The latest news out of Seattle suggests Matt Flynn might not be wearing a Seahawks uniform in 2013, so where might he land, should Seattle trade or release him?
According to Yahoo! Sports' Jason Cole:
While Seattle has told QB Matt Flynn they are willing to trade him, finding trade partner is problematic because several expect he'll be cut— Jason Cole (@JasonColeYahoo) January 23, 2013
Seahawks general manager John Schneider has made it clear that he'll listen to offers for his high-priced backup quarterback.
Flynn has only made two starts in his five-year NFL career. His 6-TD, 480-yard performance in the Packers win vs. the Lions in a 2011 Week 17 spot start for Aaron Rodgers was enough to land him a big-money contract on the free-agent market.
Flynn, 27, signed a three-year, $19.5 million contract last offseason.
With 2012 third-round-pick Russell Wilson playing like a proven veteran, it's no surprise that the Seahawks would look to unload Flynn's $7.25 million cap hit in 2013. Wilson's consistency limited Flynn to just three appearances and nine pass attempts this past season.
Letting him go and freeing up that cash would allow Seattle to upgrade its roster at other, more crucial positions as it attempts to compete with the San Francisco 49ers in the NFC West.
According to Adam Schefter, the trade market for Flynn could be even quieter than his free-agent market was last offseason. The ESPN insider says many teams still view him as a backup-level talent.
The precedent set by small-sample-size successes turned long-term failures like Kevin Kolb and Matt Cassel certainly doesn't inspire much confidence in GMs to pull the trigger.
However, with the lack of elite talent at quarterback in this year's draft class, a GM might get desperate.
Whether he's cut or traded, where might Flynn end up in 2013?
The New York Jets won't likely trade for Flynn, due to an already-perilous salary-cap situation (h/t CBSSports.com's Jason La Canfora), but if the Seahawks cut him, new general manager John Idzik would be smart to make a play to snag him as a free agent.
Idzik is familiar with what Flynn brings to the table, having joined the Jets by way of Seattle, where he was the team's vice president of football administration.
The Jets need legitimate competition at the quarterback position to push Mark Sanchez to be better or simply take over for him should he fail to rise to the occasion.
ESPN's Rich Cimini believes Flynn would be a perfect fit for Marty Mornhinweg's new offense in New York, saying:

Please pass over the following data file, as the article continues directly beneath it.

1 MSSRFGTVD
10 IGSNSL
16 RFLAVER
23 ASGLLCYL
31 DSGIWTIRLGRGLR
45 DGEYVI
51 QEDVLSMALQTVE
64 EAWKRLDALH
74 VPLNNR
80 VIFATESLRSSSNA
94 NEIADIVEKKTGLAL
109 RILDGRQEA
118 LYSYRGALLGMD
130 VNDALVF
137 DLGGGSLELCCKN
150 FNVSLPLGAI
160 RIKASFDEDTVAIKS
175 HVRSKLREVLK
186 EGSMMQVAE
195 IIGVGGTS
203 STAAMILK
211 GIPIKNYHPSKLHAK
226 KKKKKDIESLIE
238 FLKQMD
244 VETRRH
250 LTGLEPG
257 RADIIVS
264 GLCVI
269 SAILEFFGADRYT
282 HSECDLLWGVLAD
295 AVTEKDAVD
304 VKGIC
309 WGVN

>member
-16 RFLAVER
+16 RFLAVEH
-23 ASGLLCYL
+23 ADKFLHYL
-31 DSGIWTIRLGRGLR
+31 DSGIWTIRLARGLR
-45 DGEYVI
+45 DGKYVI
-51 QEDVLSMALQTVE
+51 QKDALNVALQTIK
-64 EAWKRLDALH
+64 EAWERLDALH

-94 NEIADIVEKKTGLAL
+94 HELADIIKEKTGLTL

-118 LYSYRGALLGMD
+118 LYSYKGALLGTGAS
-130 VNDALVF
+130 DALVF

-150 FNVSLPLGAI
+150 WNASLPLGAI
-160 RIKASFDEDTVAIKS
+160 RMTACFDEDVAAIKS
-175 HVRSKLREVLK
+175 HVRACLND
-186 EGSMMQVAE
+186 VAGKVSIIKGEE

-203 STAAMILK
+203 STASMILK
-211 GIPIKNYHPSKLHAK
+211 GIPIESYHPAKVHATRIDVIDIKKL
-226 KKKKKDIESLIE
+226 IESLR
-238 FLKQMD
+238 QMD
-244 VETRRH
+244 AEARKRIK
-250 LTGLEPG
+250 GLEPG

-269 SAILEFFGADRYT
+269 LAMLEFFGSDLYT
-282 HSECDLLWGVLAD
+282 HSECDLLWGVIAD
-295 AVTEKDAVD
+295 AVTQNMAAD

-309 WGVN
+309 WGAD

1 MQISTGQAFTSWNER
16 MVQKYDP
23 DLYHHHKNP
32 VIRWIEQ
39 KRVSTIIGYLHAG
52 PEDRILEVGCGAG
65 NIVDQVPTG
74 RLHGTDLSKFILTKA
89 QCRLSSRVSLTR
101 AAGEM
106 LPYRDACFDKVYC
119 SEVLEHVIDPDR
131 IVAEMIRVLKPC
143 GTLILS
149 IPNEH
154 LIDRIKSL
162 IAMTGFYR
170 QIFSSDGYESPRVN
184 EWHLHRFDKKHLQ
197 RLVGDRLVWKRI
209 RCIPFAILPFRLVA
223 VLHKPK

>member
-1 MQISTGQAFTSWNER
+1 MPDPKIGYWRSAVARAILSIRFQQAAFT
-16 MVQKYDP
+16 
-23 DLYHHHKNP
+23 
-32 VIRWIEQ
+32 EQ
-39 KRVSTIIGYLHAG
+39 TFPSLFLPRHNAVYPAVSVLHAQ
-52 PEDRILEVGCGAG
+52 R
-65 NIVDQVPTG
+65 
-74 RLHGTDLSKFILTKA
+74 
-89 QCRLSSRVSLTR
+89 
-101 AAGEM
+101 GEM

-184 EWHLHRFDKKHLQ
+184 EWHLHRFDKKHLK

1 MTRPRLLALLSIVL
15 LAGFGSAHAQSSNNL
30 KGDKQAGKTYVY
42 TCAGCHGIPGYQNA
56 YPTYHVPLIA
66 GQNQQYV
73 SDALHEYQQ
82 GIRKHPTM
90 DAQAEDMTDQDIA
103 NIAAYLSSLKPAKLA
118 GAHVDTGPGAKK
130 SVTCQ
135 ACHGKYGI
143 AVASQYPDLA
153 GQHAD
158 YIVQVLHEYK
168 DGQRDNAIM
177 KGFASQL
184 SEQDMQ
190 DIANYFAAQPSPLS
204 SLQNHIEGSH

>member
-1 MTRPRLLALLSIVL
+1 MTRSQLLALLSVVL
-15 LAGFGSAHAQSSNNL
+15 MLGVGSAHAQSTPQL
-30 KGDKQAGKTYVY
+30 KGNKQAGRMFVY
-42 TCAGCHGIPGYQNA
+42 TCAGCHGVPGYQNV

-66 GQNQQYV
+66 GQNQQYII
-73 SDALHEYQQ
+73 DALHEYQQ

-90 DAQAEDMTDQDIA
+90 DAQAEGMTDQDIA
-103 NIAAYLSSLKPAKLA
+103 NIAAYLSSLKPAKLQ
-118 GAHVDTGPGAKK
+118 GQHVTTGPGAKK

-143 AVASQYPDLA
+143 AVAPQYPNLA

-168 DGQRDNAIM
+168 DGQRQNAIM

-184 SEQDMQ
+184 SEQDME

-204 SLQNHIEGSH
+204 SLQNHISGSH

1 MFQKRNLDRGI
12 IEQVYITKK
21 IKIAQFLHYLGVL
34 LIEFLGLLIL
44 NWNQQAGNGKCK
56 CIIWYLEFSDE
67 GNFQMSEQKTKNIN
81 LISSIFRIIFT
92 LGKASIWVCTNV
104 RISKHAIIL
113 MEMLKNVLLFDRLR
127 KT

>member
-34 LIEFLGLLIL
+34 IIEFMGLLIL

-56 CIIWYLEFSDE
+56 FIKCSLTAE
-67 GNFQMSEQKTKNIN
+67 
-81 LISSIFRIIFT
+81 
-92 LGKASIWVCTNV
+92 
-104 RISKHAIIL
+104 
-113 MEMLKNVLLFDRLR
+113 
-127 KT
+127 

A better option than Vick would be Seahawks backup Matt Flynn. Obviously, Idzik is familiar with Flynn; he negotiated the free-agent contract for Seattle. Flynn also is comfortable in the West Coast offense; it's the only NFL system he's known.
By all accounts, Russell Wilson won the starting job for the Seahawks not because Flynn played poorly—he didn't—but because Wilson was so outstanding. Flynn could step in right away and help the Jets become a better club on offense, one way or another.
Kevin Kolb may never be the answer for Bruce Arians' new offense with the Arizona Cardinals, and we know John Skelton and Ryan Lindley are certainly not NFL starting quarterbacks.
The Cardinals are in a position where it seems inevitable they're going to need to spend a high draft pick on a quarterback sometime in the near future.
Larry Fitzgerald had his worst season as a pro last year, catching 71 passes for just 798 yards and four touchdowns. Those are anemic numbers for one of the NFL's best wide receivers, and the Cardinals owe it to their superstar to bring in someone capable of getting him the ball.
Perhaps Matt Flynn might be just the man Arians needs to become a stop-gap quarterback while the team builds its offensive line from the ground up. Flynn has a strong-enough arm to get Fitzgerald and Michael Floyd involved, and he would at least give Kolb some competition.
This strategy would make drafting a quarterback less of a priority and give the franchise leeway to build up other areas of need.
The Jacksonville Jaguars have one of the most dismal quarterback situations in the NFL.
Blaine Gabbert and Chad Henne combined to throw just 20 touchdowns versus 17 interceptions in 2012, and neither player showed the capacity to play with a modicum of consistency.
The team's new head coach, Gus Bradley, came to Jacksonville by way of Seattle, where he was the Seahawks' defensive coordinator. The new offensive coordinator in Jacksonville, Jedd Fisch, knows Bradley from the time the two of them spent together in Seattle in 2010.
If anyone knows what Matt Flynn is capable of doing on a football field, it'll be Bradley, who saw him everyday in practice. And given the current situation he inherited, it won't surprise me to see the Jaguars make a play for Flynn.
There wasn't a more pathetic quarterback situation in 2012 than the one in Kansas City.
Bleacher Report's Chris Kouffman agrees:
Obviously most intuitive target for a Matt Flynn trade would be John Dorsey's Kansas City Chiefs, whom I DOUBT wanna use #1 overall on a QB.— Chris Kouffman (@ckparrot) January 23, 2013
Reid's West Coast offense is certainly going to differ somewhat from the one Flynn learned in Green Bay with the Packers, but it wouldn't take him long to catch on with Reid's program.
The Chiefs and Flynn seem like a perfect fit. We'll see soon enough how this plays out.
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